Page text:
Saturday, June 25, 2016

Let sorrow do its work . . .



When Jesus knelt in the garden prior to the awful sorrow of death, He prayed first a short question — should He ask to be delivered — yet quickly offered up His heart on the matter. Glorifying God was more important than anything else . . .

“Now is my soul troubled. And what shall I say? ‘Father, save me from this hour’? But for this purpose I have come to this hour. Father, glorify your name.” Then a voice came from heaven: “I have glorified it, and I will glorify it again.” (John 12:27–28)

Chambers says that his own attitude toward sorrow and difficulty is not to ask they may be prevented, but to ask that the person God created him to be would survive the horror of sorrows. He says that Jesus was not saved from the hour, but out of the hour. That is, He went into the worst that could happen, willing that God be glorified in it, and through that horror He survived. He rose from the dead and lives forevermore!

Most of us don’t want any suffering in this world, but today’s news headlines are filled with it. As I read a portion of the psalms before this, my heart felt like it would break over the descriptions of the sorrow in the life of the psalmist and how they match my own grief for the godlessness in my world.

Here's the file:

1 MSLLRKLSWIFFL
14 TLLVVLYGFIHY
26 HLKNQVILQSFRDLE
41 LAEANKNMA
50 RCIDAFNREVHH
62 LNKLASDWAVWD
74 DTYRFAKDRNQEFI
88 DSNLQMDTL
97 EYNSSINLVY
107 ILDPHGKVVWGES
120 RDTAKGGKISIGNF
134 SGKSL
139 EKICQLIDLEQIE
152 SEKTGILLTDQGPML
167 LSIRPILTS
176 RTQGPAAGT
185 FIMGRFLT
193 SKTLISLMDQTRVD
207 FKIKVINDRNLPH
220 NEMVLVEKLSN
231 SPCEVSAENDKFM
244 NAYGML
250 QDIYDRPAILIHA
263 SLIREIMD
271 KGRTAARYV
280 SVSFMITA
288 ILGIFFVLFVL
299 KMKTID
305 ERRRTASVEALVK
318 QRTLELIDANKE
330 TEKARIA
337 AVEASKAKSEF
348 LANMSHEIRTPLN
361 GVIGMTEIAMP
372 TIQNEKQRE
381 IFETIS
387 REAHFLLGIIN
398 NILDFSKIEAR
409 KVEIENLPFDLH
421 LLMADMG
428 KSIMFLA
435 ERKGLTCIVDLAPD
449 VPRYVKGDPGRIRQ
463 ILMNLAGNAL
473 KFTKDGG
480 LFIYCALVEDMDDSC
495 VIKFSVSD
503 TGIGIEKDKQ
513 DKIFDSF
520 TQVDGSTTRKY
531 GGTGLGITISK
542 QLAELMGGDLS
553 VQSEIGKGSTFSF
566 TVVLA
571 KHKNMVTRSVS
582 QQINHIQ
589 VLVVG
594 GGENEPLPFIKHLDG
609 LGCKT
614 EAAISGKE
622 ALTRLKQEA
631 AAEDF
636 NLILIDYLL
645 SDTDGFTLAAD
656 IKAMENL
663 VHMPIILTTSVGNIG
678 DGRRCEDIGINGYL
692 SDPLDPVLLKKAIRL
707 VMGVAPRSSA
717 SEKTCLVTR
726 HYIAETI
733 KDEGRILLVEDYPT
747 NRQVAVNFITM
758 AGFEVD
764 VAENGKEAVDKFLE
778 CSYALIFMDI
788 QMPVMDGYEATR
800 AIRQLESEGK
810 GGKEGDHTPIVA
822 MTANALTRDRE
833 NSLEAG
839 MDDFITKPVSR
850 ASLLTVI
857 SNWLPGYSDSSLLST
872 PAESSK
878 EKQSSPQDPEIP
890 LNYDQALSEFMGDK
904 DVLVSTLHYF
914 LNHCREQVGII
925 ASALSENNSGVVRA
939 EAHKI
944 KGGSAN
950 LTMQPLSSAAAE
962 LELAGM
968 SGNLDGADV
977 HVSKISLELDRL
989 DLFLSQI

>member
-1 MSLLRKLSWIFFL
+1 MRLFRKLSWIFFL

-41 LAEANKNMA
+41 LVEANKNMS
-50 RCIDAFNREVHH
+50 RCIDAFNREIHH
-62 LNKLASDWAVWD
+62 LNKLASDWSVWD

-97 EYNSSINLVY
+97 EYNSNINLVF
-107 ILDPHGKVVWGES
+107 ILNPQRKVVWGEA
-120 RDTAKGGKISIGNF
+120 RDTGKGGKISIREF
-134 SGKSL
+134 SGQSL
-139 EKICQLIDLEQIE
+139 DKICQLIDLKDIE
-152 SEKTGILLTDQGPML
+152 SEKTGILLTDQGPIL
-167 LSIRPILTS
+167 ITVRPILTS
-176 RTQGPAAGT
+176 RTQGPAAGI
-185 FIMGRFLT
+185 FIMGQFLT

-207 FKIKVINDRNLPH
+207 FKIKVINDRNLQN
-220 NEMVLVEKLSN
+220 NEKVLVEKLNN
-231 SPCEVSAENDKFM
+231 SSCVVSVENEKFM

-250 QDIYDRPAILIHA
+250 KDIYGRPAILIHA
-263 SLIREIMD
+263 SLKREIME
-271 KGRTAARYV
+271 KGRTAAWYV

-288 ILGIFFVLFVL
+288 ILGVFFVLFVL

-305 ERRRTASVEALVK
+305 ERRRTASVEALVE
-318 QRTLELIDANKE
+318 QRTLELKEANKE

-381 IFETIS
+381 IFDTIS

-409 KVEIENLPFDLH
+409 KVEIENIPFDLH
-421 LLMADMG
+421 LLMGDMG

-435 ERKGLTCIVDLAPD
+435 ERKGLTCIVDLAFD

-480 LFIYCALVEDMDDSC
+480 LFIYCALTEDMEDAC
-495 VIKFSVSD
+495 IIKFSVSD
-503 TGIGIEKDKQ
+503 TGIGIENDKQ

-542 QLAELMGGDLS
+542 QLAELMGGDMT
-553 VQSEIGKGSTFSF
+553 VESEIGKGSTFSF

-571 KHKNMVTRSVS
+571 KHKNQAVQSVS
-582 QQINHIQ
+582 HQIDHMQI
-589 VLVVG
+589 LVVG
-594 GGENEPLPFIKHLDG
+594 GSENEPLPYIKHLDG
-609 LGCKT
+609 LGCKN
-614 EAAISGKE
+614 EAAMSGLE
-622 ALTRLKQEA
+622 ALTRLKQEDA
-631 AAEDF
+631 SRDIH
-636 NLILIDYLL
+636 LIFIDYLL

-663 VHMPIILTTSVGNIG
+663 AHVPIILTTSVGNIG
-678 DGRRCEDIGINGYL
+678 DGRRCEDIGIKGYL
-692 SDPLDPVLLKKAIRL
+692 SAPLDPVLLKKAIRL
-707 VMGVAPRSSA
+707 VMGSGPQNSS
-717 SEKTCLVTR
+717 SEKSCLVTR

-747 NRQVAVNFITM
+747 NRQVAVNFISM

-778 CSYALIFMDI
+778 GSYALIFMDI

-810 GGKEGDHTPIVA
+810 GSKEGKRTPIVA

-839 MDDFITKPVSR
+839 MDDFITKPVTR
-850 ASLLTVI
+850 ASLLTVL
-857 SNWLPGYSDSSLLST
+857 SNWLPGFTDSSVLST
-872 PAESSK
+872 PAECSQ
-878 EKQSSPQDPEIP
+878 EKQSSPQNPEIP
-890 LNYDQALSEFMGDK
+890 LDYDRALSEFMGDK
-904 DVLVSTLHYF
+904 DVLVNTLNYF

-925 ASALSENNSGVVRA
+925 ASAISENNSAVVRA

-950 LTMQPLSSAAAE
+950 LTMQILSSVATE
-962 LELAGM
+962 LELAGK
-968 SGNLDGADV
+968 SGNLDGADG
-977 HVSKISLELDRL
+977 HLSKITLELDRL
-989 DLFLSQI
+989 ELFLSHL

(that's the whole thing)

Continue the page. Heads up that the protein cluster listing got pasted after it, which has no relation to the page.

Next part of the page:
The suffering is not only real but seems to increase day by day. I want to hide in my studio and not read or listen to the news, but that is not how Jesus would respond. Sorrow is a fact of life and it must be met with the same thoughts expressed by the Savior in Gethsemane.

For Jesus, it led to triumph over death. For us, sorrow can give us triumph over self-centered sin. Along with Chambers, I say it can do that, if met with the attitude of Jesus Christ. Otherwise, it will turn us into whining, bitter people who have little compassion for others and a great deal of resentment toward God.

The wisest man, Solomon, said, “Sorrow is better than laughter, for by a sad countenance the heart is made better.” (Ecclesiastes 7:3) He knew the changes that happened in his own life because of sorrow.

Suffering can whack away the parts of me that do not look like Jesus, but it can also inflate the ugliness in me and make my sinful self the only thing other people see or experience. Success does not make me more holy, nor does mediocrity. As Chambers says, those who avoid sorrow become heady and proud, or continually complaining about something. I can be more like Jesus when sorrow routs out my sinful and selfish attitudes and makes of me a person who not only empathizes with the pain of others, but is available to listen and give aid.

Maybe that is one undercurrent reason that I resist the positives that come with the experience of trouble. I know in my heart that it will change me into a compassionate, caring person who has more time for others, and what I selfishly want is more time for me. 



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